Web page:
Aware of the unintended consequences of blanket orders, elected prosecutors are adopting a case-by-case review process in an attempt to thread the needle between public health and public safety. Los Angeles County District Attorney Jackie Lacey, who leads the largest office of state prosecutors in the country, announced that her office will delay the filing of new cases against nonviolent offenders who do not pose a risk to the community, and will allow defendants who violate their probation or parole on nonviolent and non-serious crimes to be sent home instead of returned to custody.
In Palm Beach County, we recently released a plan to reduce bonds for non-violent, non-forcible (i.e., non-burglary) third degree felonies from $3,000 to $1,000. The plan also includes working with defense attorneys to identify non-violent offenders near the end of their sentences who do not pose a risk to the community, and to expedite bond hearings to occur within 24 hours.
Ultimately, each community will have to make its own decision based on the facts on the ground. In Hillsborough County, Florida, the Chief Judge authorized the Sheriff to release people from jail accused of third-degree felonies. Such releases will be less likely in Palm Beach County, where the Sheriff and State Attorney have noticed a marked increase in the number of car burglaries, a third-degree felony, while people are advised to remain at home. Releasing such inmates, or allowing defendants accused of the crime to be sent home on their own recognizance without first seeing a judge at a bond hearing, could create a public safety hazard.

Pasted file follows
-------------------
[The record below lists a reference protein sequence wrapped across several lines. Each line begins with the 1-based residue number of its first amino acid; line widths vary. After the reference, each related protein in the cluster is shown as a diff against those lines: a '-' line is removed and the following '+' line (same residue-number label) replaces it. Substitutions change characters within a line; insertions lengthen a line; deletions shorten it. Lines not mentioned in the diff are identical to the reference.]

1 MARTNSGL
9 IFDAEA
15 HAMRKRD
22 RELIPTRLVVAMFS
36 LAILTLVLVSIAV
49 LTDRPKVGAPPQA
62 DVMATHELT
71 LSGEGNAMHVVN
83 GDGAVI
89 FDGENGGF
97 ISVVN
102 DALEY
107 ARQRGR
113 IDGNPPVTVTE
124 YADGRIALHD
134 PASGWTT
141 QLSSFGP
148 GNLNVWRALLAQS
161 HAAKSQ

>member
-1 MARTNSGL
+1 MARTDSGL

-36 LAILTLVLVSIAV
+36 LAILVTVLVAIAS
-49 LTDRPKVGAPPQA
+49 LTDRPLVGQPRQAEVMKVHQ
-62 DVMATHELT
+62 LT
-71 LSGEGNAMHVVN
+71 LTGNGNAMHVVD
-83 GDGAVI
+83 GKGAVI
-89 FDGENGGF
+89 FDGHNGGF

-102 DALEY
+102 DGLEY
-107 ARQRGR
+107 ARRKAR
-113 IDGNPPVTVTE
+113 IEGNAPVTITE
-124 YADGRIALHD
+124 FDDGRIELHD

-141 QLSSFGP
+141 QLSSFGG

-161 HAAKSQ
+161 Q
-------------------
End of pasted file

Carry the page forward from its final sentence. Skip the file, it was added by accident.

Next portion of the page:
Another issue for prosecutors and law enforcement to consider: Marsy’s Law, which provides specific protections for victims’ rights in state laws and constitutions. The initiative, which started in California has been enacted in 11 states including Florida, requires that victims be given timely notice of an inmate’s release, and for victims to be heard in any hearing involving the release. In a letter to Florida prosecutors to remind them of the requirements of Marsy’s Law, a victim outreach coordinator wrote that in light of “self-isolation and quarantines…please help ensure victims do not also experience a potentially dangerous or even life-threatening encounter with a perpetrator they believed was still incarcerated.”
The myriad of different responses to the COVID-19 threat in our jails and prisons reflect the global uncertainty and anxiety over this pandemic. It is important for criminal justice policymakers to recognize that since this is not a static crisis, they should not feel constrained by their previous decisions. A refusal to release prisoners today should change if an outbreak occurs tomorrow. Balancing public health and public safety is not an easy task, but the Sheriffs and District Attorneys who are elected by their own communities are best equipped to respond to the unique needs of their own communities.